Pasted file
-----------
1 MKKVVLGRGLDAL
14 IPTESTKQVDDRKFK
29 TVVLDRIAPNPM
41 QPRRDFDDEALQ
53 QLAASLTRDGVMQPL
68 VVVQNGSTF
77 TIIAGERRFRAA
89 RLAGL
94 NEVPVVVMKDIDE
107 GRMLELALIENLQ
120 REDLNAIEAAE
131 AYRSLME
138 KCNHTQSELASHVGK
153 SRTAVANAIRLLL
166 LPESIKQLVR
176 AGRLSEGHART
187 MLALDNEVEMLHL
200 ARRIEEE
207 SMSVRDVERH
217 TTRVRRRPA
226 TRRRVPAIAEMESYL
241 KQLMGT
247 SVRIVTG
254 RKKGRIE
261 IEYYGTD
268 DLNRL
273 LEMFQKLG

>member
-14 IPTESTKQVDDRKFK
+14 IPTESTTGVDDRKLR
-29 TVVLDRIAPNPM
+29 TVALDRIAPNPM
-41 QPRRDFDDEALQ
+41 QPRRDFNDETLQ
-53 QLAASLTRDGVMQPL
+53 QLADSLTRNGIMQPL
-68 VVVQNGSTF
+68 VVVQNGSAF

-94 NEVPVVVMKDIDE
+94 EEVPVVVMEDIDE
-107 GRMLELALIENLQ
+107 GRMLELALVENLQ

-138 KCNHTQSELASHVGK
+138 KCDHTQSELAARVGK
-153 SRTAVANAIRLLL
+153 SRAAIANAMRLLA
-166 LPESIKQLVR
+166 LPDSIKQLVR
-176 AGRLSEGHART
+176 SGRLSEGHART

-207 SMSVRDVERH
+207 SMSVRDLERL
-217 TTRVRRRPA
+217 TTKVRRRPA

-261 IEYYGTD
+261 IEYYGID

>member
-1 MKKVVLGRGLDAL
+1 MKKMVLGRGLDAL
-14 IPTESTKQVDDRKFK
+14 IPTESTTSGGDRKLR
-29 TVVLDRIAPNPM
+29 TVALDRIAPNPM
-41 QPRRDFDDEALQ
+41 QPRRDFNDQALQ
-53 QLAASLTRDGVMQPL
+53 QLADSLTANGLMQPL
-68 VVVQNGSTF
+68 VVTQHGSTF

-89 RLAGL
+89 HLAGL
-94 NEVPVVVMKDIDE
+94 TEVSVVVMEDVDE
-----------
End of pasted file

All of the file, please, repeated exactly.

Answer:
1 MKKVVLGRGLDAL
14 IPTESTKQVDDRKFK
29 TVVLDRIAPNPM
41 QPRRDFDDEALQ
53 QLAASLTRDGVMQPL
68 VVVQNGSTF
77 TIIAGERRFRAA
89 RLAGL
94 NEVPVVVMKDIDE
107 GRMLELALIENLQ
120 REDLNAIEAAE
131 AYRSLME
138 KCNHTQSELASHVGK
153 SRTAVANAIRLLL
166 LPESIKQLVR
176 AGRLSEGHART
187 MLALDNEVEMLHL
200 ARRIEEE
207 SMSVRDVERH
217 TTRVRRRPA
226 TRRRVPAIAEMESYL
241 KQLMGT
247 SVRIVTG
254 RKKGRIE
261 IEYYGTD
268 DLNRL
273 LEMFQKLG

>member
-14 IPTESTKQVDDRKFK
+14 IPTESTTGVDDRKLR
-29 TVVLDRIAPNPM
+29 TVALDRIAPNPM
-41 QPRRDFDDEALQ
+41 QPRRDFNDETLQ
-53 QLAASLTRDGVMQPL
+53 QLADSLTRNGIMQPL
-68 VVVQNGSTF
+68 VVVQNGSAF

-94 NEVPVVVMKDIDE
+94 EEVPVVVMEDIDE
-107 GRMLELALIENLQ
+107 GRMLELALVENLQ

-138 KCNHTQSELASHVGK
+138 KCDHTQSELAARVGK
-153 SRTAVANAIRLLL
+153 SRAAIANAMRLLA
-166 LPESIKQLVR
+166 LPDSIKQLVR
-176 AGRLSEGHART
+176 SGRLSEGHART

-207 SMSVRDVERH
+207 SMSVRDLERL
-217 TTRVRRRPA
+217 TTKVRRRPA

-261 IEYYGTD
+261 IEYYGID

>member
-1 MKKVVLGRGLDAL
+1 MKKMVLGRGLDAL
-14 IPTESTKQVDDRKFK
+14 IPTESTTSGGDRKLR
-29 TVVLDRIAPNPM
+29 TVALDRIAPNPM
-41 QPRRDFDDEALQ
+41 QPRRDFNDQALQ
-53 QLAASLTRDGVMQPL
+53 QLADSLTANGLMQPL
-68 VVVQNGSTF
+68 VVTQHGSTF

-89 RLAGL
+89 HLAGL
-94 NEVPVVVMKDIDE
+94 TEVSVVVMEDVDE